Electrocuted in their Own Backyard: A Tragic Accident in a Panorama City Home
We tend to forget that the electrical current running through our cities and powering our daily lives is also strong enough to kill us. Nothing could illustrate this more than the unsettling chain of events that took place at a Panorama City home during an overnight rainstorm on January 25th, 2021.
At around 3:30 A.M., Ferdinand Tejada, 53, woke up to a loud noise and the smell of smoke coming from his backyard. He went outside to investigate only to come into contact with loose power lines that had come down during the storm. A neighbor’s cell phone video captured the shocking glow that ensued as he was electrocuted by the current. Tragically, so was his daughter – Janine Reyn Tejada, 20 – as she ran out to help him. Both father and daughter died at the scene that night.
This sort of unforeseen accident is a stark reminder that electrical shocks of this caliber are extremely dangerous – and anyone who comes in contact with the victim may also be fatally electrocuted. Mrs. Tejada, the victim’s wife, barely survived the incident after she also tried to help them but felt a shock, at which point she managed to pull away in time to call 911. Firefighters had to de-energize the power lines in the neighborhood to enter the scene.
According to neighbors, the rainstorm wasn’t particularly strong that night and the winds were relatively mild, so they’re not sure what caused the power lines to come down. The Los Angeles Department of Water and Power issued a statement confirming the incident, but an investigation still needs to take place to pinpoint the exact cause of the fallen power lines.
Liability in Electric Shock Accidents
While the incident in Panorama City may seem like a lawless “act of God” – more often than not it can be traced back to an act of negligence. In the case of downed power lines, the responsible party will either be the city or the utility company responsible the maintaining the power lines, depending on the contract.
Electrical accidents can also occur inside your home. When a construction professional haphazardly makes electrical repairs in your home, such as leaving exposed wires uncovered, not cutting power during repairs, or leaving power cords near water sources, they can be sued for negligence if you or your family members are shocked as a result. Property owners could also be held liable for dangerous conditions or poor maintenance on their premises.
One of the most common sites for electrocution accidents is the workplace – particularly in the construction and maintenance industries. Electricians and utility workers suffer the highest number of electrocution deaths per year, and the number one cause of electrocution fatalities is overhead power lines. When safety and OSHA regulations are not followed, property owners, construction managers, and general contractors may be held liable for their negligence.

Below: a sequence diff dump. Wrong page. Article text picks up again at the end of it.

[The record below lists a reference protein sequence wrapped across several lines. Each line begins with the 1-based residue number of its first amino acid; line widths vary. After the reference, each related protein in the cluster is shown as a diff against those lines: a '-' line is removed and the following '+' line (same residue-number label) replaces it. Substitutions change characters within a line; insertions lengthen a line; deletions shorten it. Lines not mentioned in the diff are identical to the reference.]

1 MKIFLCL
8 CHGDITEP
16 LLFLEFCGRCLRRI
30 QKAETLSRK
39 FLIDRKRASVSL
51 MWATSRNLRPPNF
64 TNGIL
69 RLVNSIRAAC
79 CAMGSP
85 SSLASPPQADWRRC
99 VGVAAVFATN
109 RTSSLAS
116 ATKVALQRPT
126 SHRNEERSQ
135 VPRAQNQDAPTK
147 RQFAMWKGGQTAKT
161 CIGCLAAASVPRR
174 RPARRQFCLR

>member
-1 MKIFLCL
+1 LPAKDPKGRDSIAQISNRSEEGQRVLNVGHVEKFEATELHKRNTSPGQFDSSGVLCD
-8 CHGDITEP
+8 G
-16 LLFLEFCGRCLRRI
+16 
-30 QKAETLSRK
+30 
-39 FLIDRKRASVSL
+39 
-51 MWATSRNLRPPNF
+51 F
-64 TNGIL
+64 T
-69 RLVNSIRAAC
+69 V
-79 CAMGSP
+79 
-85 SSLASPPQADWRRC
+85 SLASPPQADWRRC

What Happens When You Are Shocked by Electricity?
An electric shock occurs when a large quantity of electric current passes through a person’s body. Depending on a number of factors including voltage, current, point of entry into the body, and the duration of the shock, the damage can range anywhere from mild to severe to even fatal. Common symptoms of electric shock can include:
- Severe burns
- Irregular heartbeat
- Neurological and spinal damage
- Loss of consciousness
- Respiratory problems
- Abdominal pain
- Nerve damage; loss of feeling or tingling
Serious electric shocks can also lead to heart attack, brain damage, internal organ damage, seizures, and damaged vision. When an electric shock is lethal, it is technically known as electrocution.
Electrocution death statistics show that there are over 400 high voltage electrocution deaths per year in the United States, as well as 30,000 non-fatal electric shock accidents that leave victims with serious injuries.
Can I File a Lawsuit After Suffering an Electric Shock?
If you were injured during an electric shock accident, you have the right to pursue a personal injury claim against the responsible party to recover economic and non-economic damages for your injuries, which can include medical bills, lost wages, future loss of earnings due to injury, and pain and suffering.
Moreover, if a family member or loved one was killed in an electric shock accident, you may be able to file a wrongful death lawsuit to recover damages which can include funeral and burial expenses, financial support the deceased would have provided, loss of gifts and benefits that would have been expected from the deceased, and compensation for loss of companionship, support, and affection.
Contact an Electrocution Accident Lawyer Today
Whether you are currently struggling with electric shock injuries or have lost a loved one due to electrocution, consider speaking with an electrocution injury lawyer today. Our experienced legal team at Berberian Ain will be able to investigate your case and determine whether a third party’s negligence is responsible for your suffering.
Every case is different, so whether you need help filing a claim against an irresponsible property owner, an employer, or a utility company, our electrocution lawyers will be committed to guiding you through every step of the process so that you can win your case.